Jonathan Sawyer, associate vice president and dean of students, notes that CUA students are excited about the building’s design, which responds to many of the suggestions they made as part of a survey conducted by the Office of Housing Services.

“I think students can see how Opus Hall will enhance the vibrancy of campus life by building community and supporting their spiritual growth,” says Sawyer.

Floors two through seven will each house 12 five-person suites, a room for a resident assistant and a large common area in the tower that will include a kitchen and a small dining area.

Opus Hall will comply fully with the Americans with Disabilities Act. Each floor will have a suite that is fully accommodated for persons with disabilities as well as an additional suite on each floor that easily could be adapted, if the need arises.

At night, the building’s tower will be “a beacon on campus,” illuminated by lighting at the entrance and at the top and by lights inside as students use the common areas located in the tower, says Petchik.

Opus Hall will be configured for wireless Internet throughout the building as well as cable TV and telephone service in each suite.

The new residence hall will have energy-efficient appliances and heating and cooling systems that will enable it to become the first building on campus to qualify for Leadership in Energy and Environmental Design (LEED) certification, a nationally accepted benchmark for the design, construction and operation of high-performance “green” buildings.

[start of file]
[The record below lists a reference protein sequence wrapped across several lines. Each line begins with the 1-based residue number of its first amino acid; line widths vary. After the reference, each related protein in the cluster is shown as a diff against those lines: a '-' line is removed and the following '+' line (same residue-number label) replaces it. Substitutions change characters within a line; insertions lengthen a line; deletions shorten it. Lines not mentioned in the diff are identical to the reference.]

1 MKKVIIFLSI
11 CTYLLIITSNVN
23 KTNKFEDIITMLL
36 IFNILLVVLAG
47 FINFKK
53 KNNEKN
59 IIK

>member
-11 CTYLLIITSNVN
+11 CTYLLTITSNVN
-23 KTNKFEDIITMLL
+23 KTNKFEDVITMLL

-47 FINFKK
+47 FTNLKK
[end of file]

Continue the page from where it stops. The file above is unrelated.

Because of the increased energy-efficiency of Opus Hall, it will cost CUA less to run the new building than it does to run both Millennium North and Millennium South, which together house a total of 350 students, according to Petchik.

The wired, sunlit building, with all its amenities, will be a far cry from what Petchik remembers from his days as an undergraduate at CUA.

Petchik, who earned a bachelor’s degree in architecture in 1966 (and two master’s degrees in the 1970s) recalls that, in the early ’60s, Ryan and Regan halls were the only residential facilities on the north end of campus and Centennial Village was a tennis court. As Petchik notes: “We’ve come a long way since then.”


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Last Revised 08-Mar-07 04:49 PM.